IWS - The Information Warfare Site
News Watch Make a  donation to IWS - The Information Warfare Site Use it for navigation in case java scripts are disabled

NIPC Seal National Infrastructure Protection Center
NIPC Seal CyberNotes

Advisory 03-001.1

National Infrastructure Protection Center
"Worm Targets SQL Vulnerability"
Advisory 03-001.1January 27, 2003

[Updates to NIPC Advisory 03-001.1 are in bold]

Summary:

This advisory updates NIPC Advisory 03-001 regarding the self-propagating malicious code that exploits multiple vulnerabilities in the Resolution Service of Microsoft SQL Server 2000.  This worm activity appears to have caused various levels of network degradation across the Internet. In addition to the compromise of vulnerable machines; the apparent effects of this fast-spreading, virus-like infection has overwhelmed the world's digital pipelines and interfered with Web browsing and delivery of e-mail. 

Update:

"Slammer" continues to affect unpatched systems and networks. 

Properly patched home computers are unlikely to be vulnerable to the worm.   However, because of network degradation, computers connected to the internet, may experience delays or "timeouts".

Some who attempted to patch their systems after hearing about the worm were unable to download the fix from Microsoft because of a sudden spike in download demand and the worm's own network-clogging traffic.  A suggested solution would be to attempt to  patch  downloads during the times of less network / internet usage; late night or early morning hours.

A service pack that included a fix for the vulnerability that Slammer exploits was released on January 17, 2003. Service pack fix requires time to download and configure - up to two hours depending on the size of a users SQL database.

The worm only spreads as an in-memory process; it never writes itself to the hard drive.

The worm uses UDP port 1434 to exploit a buffer overflow in MS SQL server. Close this port on your firewall to halt the introduction of the worm targeting the MS SQL vulnerability.

As the worm does not infect any files, an infected machine can be cleaned by simply rebooting the machine. However, once re-connected to the network without applying SP2 or SP3 patches for the MS SQL Server, the machine will soon be re-infected.

For patch information, see:
http://www.microsoft.com/security/slammer.asp http://www.microsoft.com/technet/security/bulletin/MS02-061.asp
http://www.microsoft.com/technet/security/bulletin/MS02-039.asp

There are many other applications that might unknowingly install Microsoft SQL Server or MSDE 2000 on a users
computer.   Examples of such software are:

 Microsoft Age of Mythology (yes, it's a game)
 Microsoft Biztalk Server
 Microsoft Office XP Developer Edition
 Microsoft Project
 Microsoft SharePoint Portal Server
 Microsoft Visio 2000
 Microsoft Visual FoxPro
 Microsoft Visual Studio.NET
 Microsoft .NET Framework SDK
 Compaq Insight Manager
 Crystal Reports Enterprise
 Dell OpenManage
 HP Openview Internet Services Monitor
 McAfee Centralized Virus Admin
 McAfee Epolicy Orchestrator
 Trend Micro Damage Cleanup Server
 Websense Reporter
 Veritas Backup Exec
 WebBoard Conferencing Server
 etc.
 
Additional information:
http://www.microsoft.com/technet/security/virus/alerts/slammer.asp

BACKGROUND:
Starting around 01:30 GMT-0500 on Saturday, January 25, the Internet experienced increased traffic from seemingly random Internet Protocol (IP) source addresses to port 1434/udp targeting a service provided by Microsoft SQL Server. The packets appear to be of a small size (approximately 376 bytes). Reports indicate that the impact of this activity is causing varied levels of degradation in Internet connectivity. Early analysis suggests this is a result of scanning from a worm.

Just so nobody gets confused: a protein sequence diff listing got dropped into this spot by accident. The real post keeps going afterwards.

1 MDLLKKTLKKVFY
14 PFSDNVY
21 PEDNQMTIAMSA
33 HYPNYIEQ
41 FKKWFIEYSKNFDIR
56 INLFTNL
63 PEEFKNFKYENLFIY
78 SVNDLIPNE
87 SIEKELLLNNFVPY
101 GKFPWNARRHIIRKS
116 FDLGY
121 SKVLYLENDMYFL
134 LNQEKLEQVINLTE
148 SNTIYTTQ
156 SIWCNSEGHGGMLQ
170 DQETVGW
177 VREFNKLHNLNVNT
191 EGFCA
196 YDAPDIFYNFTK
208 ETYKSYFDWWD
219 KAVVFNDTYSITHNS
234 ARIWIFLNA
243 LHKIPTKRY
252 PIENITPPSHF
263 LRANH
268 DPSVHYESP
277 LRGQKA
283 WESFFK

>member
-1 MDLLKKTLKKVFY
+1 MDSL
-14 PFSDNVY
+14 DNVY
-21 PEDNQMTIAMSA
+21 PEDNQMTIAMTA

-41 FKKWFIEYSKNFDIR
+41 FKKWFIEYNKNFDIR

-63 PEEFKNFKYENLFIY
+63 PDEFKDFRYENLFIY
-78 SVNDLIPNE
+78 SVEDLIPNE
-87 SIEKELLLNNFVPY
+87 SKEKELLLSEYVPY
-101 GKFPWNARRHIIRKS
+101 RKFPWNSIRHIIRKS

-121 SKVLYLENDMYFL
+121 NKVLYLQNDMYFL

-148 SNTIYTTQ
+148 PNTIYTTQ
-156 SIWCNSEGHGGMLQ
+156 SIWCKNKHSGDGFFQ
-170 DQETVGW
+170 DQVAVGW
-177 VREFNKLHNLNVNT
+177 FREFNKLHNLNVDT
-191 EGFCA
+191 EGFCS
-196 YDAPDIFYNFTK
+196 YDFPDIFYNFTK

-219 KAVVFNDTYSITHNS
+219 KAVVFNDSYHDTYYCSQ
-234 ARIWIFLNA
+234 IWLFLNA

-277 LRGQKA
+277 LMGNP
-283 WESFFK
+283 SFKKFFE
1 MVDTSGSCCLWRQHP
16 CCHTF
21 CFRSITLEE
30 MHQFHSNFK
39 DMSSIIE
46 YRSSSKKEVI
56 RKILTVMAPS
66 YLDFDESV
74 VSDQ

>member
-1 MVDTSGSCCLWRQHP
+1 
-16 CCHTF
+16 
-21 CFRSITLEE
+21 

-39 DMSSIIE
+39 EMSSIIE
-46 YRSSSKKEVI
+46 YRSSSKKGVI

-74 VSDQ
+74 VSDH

The worm apparently can easily fill the state table of stateful firewalls, e.g. PIX, Check Point, and Netscreen. This will cause an outage for the infected site, and the outage may occur long before the data pipes are filled. This issue is also causing problems to routers, both directly and indirectly. The worm generates some addresses to be attacked, including multicast addresses. This may cause problems for multicast-enabled routers and networks.

RESULTS:
This worm causes high CPU usage on servers, essentially slowing or shutting servers down. An infected host will spew packets as quickly as the infinite loop will allow. While an additional malicious "payload" has not yet been identified, this vulnerability essentially exploits a buffer overflow which may allow remote access to a victim's Microsoft SQL data base servers.

IMMEDIATE REMEDIATION:
Block or filter port 1434/udp ingress (inbound) and egress (outbound) traffic. Monitor watch port 1433 for any increased traffic load.

PREVIOUS SQL VULNERABILITY:
There have been previous SQL vulnerabilities. Last year, an SQL vulnerability was discovered and patches provided (see NIPC Advisory 02-003 "Microsoft SQL worm spider" May 22, 2002 at http://www.nipc.gov/warnings/warnings.htm). Microsoft SQL server users are encouraged to review the following web site to ensure they have taken appropriate action to fix that vulnerability.

http://www.microsoft.com/Downloads/details.aspx?displaylang=en&FamilyID=DCFDCBE9-B4EB-4446-9BE7-2DE45CFA6A89

Further information will be provided as it becomes available. In the meantime, you are encouraged to report any incidents to the NIPC at http://www.nipc.gov/incident/cirr.htm. Additional information is available at http://www.cert.org/advisories/CA-2003-04.html.

Recipients of this advisory are encouraged to report computer crime to federal, state, or local law enforcement and other appropriate authorities. The NIPC Watch and Warning Unit can be reached at (202) 323-3204/3205/3206 or nipc.watch@fbi.gov.